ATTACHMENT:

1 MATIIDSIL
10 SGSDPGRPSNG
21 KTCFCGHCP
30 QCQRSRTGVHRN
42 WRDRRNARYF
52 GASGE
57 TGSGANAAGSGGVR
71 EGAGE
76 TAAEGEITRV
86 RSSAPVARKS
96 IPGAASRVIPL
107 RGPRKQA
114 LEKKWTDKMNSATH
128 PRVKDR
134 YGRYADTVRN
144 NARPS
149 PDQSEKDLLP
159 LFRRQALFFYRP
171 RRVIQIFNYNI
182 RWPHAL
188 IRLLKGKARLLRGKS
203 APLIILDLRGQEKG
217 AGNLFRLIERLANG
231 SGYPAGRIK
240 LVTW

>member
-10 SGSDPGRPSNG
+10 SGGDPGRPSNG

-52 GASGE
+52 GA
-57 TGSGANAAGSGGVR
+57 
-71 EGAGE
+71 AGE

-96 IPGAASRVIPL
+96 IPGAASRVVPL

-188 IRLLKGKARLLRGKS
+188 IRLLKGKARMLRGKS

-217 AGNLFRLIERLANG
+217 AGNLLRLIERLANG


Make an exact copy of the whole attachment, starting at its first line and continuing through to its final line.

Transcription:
1 MATIIDSIL
10 SGSDPGRPSNG
21 KTCFCGHCP
30 QCQRSRTGVHRN
42 WRDRRNARYF
52 GASGE
57 TGSGANAAGSGGVR
71 EGAGE
76 TAAEGEITRV
86 RSSAPVARKS
96 IPGAASRVIPL
107 RGPRKQA
114 LEKKWTDKMNSATH
128 PRVKDR
134 YGRYADTVRN
144 NARPS
149 PDQSEKDLLP
159 LFRRQALFFYRP
171 RRVIQIFNYNI
182 RWPHAL
188 IRLLKGKARLLRGKS
203 APLIILDLRGQEKG
217 AGNLFRLIERLANG
231 SGYPAGRIK
240 LVTW

>member
-10 SGSDPGRPSNG
+10 SGGDPGRPSNG

-52 GASGE
+52 GA
-57 TGSGANAAGSGGVR
+57 
-71 EGAGE
+71 AGE

-96 IPGAASRVIPL
+96 IPGAASRVVPL

-188 IRLLKGKARLLRGKS
+188 IRLLKGKARMLRGKS

-217 AGNLFRLIERLANG
+217 AGNLLRLIERLANG